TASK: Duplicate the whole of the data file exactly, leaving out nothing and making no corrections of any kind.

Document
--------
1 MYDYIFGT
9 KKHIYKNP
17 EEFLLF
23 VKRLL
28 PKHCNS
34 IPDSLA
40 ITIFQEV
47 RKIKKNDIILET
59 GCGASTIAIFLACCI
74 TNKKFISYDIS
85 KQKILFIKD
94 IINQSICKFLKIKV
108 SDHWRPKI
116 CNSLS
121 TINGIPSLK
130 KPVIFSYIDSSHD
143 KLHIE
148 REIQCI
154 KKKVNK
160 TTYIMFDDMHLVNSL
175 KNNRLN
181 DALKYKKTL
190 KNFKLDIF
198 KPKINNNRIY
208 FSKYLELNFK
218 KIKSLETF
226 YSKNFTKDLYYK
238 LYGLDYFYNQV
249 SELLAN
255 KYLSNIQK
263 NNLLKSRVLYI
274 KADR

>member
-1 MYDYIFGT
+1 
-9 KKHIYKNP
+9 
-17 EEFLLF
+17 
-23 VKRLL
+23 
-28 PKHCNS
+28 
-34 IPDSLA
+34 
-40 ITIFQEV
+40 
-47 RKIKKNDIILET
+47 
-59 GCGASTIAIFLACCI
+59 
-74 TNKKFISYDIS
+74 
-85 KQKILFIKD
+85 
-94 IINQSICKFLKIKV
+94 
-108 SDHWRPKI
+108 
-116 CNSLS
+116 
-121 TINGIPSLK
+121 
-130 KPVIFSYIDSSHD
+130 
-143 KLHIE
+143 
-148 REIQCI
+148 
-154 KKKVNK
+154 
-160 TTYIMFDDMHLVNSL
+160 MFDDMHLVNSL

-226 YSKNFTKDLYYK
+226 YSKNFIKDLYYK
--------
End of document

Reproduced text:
1 MYDYIFGT
9 KKHIYKNP
17 EEFLLF
23 VKRLL
28 PKHCNS
34 IPDSLA
40 ITIFQEV
47 RKIKKNDIILET
59 GCGASTIAIFLACCI
74 TNKKFISYDIS
85 KQKILFIKD
94 IINQSICKFLKIKV
108 SDHWRPKI
116 CNSLS
121 TINGIPSLK
130 KPVIFSYIDSSHD
143 KLHIE
148 REIQCI
154 KKKVNK
160 TTYIMFDDMHLVNSL
175 KNNRLN
181 DALKYKKTL
190 KNFKLDIF
198 KPKINNNRIY
208 FSKYLELNFK
218 KIKSLETF
226 YSKNFTKDLYYK
238 LYGLDYFYNQV
249 SELLAN
255 KYLSNIQK
263 NNLLKSRVLYI
274 KADR

>member
-1 MYDYIFGT
+1 
-9 KKHIYKNP
+9 
-17 EEFLLF
+17 
-23 VKRLL
+23 
-28 PKHCNS
+28 
-34 IPDSLA
+34 
-40 ITIFQEV
+40 
-47 RKIKKNDIILET
+47 
-59 GCGASTIAIFLACCI
+59 
-74 TNKKFISYDIS
+74 
-85 KQKILFIKD
+85 
-94 IINQSICKFLKIKV
+94 
-108 SDHWRPKI
+108 
-116 CNSLS
+116 
-121 TINGIPSLK
+121 
-130 KPVIFSYIDSSHD
+130 
-143 KLHIE
+143 
-148 REIQCI
+148 
-154 KKKVNK
+154 
-160 TTYIMFDDMHLVNSL
+160 MFDDMHLVNSL

-226 YSKNFTKDLYYK
+226 YSKNFIKDLYYK